What a perfect pairing here. The Penn State Nittany Lions have been playing college football since the late 1800s and Yuengling claims to be the oldest operating brewing company in America, established in 1829. I’m not saying Yuengling is the best beer in a state with great breweries such as Weyerbacher, Yards, Victory, Stoudt’s and others, but it’s a damn good, easy-drinking lager. Which makes it a perfect beer for a few hours of tailgating.
I’m not sure if it’s still true today, but at one point, Yuengling didn’t distribute west of the Mississippi. This left many former east-coasters craving the fine beverage and quickly ordering a few pints at the bar upon their arrival back home. Not too many beers have such a following. Penn State could make some noise this year and if you are in Happy Valley for a football game, a few Yuenglings will help you add to that noise.
Texas A&M Kyle Field (College Station, Tx): Capacity 102,733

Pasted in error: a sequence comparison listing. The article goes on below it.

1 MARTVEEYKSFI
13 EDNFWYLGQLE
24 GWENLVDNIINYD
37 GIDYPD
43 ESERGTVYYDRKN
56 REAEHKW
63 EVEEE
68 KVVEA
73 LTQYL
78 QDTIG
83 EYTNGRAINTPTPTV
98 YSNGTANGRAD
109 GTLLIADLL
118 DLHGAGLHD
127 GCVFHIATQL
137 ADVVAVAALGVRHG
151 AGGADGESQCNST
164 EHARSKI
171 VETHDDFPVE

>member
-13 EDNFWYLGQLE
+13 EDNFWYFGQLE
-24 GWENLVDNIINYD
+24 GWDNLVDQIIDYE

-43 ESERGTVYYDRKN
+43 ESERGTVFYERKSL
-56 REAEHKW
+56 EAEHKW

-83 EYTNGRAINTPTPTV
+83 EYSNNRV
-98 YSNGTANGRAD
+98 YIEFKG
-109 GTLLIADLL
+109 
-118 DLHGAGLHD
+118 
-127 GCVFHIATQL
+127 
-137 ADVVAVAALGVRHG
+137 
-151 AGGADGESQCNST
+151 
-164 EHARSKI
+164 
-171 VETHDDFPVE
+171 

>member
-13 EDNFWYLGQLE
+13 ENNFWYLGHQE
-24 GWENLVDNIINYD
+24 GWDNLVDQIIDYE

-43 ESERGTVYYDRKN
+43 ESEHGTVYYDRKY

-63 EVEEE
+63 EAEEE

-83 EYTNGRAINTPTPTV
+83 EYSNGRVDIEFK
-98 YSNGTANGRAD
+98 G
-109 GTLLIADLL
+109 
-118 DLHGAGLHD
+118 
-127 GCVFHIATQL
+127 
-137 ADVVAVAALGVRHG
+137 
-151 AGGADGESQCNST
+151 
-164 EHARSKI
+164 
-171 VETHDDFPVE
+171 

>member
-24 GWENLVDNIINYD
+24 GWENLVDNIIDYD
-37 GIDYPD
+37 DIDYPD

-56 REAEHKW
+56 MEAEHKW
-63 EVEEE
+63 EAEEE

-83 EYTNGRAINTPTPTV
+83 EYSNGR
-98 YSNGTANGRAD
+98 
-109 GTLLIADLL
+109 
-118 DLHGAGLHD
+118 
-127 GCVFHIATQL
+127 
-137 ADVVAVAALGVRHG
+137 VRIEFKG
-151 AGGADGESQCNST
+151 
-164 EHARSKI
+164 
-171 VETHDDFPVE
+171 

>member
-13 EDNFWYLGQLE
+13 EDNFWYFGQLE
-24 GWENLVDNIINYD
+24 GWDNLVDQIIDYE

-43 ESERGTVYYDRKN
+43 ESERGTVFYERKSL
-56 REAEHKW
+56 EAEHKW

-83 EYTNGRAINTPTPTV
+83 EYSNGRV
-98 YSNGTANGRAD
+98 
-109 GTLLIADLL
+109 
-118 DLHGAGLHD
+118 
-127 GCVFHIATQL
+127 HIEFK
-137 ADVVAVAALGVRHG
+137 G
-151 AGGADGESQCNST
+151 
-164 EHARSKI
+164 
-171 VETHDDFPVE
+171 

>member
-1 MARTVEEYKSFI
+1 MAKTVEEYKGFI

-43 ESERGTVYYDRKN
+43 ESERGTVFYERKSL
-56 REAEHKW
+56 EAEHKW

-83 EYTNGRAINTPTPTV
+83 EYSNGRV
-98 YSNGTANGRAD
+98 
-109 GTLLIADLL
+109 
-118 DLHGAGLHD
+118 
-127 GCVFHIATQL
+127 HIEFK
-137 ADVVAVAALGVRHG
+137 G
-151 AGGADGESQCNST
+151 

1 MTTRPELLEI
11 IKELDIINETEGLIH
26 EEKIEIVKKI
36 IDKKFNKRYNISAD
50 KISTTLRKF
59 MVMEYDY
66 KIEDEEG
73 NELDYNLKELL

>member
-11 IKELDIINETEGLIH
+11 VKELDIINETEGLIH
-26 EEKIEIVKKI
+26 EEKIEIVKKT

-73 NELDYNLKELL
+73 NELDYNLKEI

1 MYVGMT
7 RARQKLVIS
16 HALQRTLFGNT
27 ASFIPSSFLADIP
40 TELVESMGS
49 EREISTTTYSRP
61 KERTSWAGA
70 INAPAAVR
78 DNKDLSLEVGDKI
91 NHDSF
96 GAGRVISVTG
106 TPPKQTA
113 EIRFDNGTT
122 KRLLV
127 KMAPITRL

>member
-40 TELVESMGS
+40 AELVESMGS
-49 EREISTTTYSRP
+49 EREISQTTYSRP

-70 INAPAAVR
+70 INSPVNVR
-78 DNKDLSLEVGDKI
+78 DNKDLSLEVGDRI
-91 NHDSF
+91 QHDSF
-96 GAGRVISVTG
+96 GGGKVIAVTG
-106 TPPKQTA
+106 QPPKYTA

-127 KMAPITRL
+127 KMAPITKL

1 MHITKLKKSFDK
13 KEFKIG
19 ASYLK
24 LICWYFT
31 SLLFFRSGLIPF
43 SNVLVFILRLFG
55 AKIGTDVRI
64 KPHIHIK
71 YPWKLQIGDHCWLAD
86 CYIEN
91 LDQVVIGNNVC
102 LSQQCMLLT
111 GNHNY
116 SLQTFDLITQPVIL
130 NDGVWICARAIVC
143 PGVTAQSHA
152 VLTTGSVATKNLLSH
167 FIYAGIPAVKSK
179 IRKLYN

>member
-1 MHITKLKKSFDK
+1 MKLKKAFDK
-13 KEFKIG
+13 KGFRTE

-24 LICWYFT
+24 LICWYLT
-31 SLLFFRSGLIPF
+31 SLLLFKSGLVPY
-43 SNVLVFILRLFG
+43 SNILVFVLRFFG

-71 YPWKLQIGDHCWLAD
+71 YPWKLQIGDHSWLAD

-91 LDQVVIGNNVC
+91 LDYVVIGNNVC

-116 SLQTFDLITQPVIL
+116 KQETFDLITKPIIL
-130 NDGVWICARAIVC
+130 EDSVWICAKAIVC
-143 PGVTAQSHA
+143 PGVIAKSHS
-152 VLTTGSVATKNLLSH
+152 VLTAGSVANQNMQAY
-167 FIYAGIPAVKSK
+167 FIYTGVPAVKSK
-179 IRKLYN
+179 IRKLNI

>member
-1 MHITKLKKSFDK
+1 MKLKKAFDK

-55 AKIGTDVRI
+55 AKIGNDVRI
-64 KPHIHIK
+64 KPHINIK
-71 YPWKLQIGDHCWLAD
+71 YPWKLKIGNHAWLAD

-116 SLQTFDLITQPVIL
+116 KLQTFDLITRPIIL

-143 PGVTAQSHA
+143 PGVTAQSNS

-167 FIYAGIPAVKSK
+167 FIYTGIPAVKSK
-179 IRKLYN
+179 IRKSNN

Beer: Shiner Bock (Spoetzl Brewery – Shiner, Tx)
Texas is a great state and Texans are famous for many things, but nationally-known craft breweries isn’t one of them. While I’m sure there are many solid breweries pumping out delicious beers, I have to fall back on the good ole’ Shiner Bock from Spoetzl Brewery, founded in 1909.
The Shiner Bock is a lightly hopped American-styled dark lager that fits pretty damn well with some Lone Star State football come fall time. Kyle Field is known for the 12th man and if you bring a 12-pack of Shiner to a tailgate, you’ll fit right in. At 4.4 % ABV you should be able to drink all afternoon and reminisce about the good old days when Johnny Manziel beat Alabama. And, while A&M may have really overpaid for their current head coach Jimbo Fisher, Shiner Bocks won’t break your bank.
Tennessee Neyland Stadium (Knoxville, TN): Capacity 102,455
Beer: Oktoberfest (Yee Haw Brewing – Johnson City, TN)
Tennessee is Jack Daniels country, but there are quite a few fine breweries also making a name for themselves. While I’ve only had the pleasure of patronizing a few of them (Terminal Brewhouse in Chattanooga, Smokey Mountain in Gatlinburg, and Yee Haw) the latter really blew me away with some of their delicious offerings.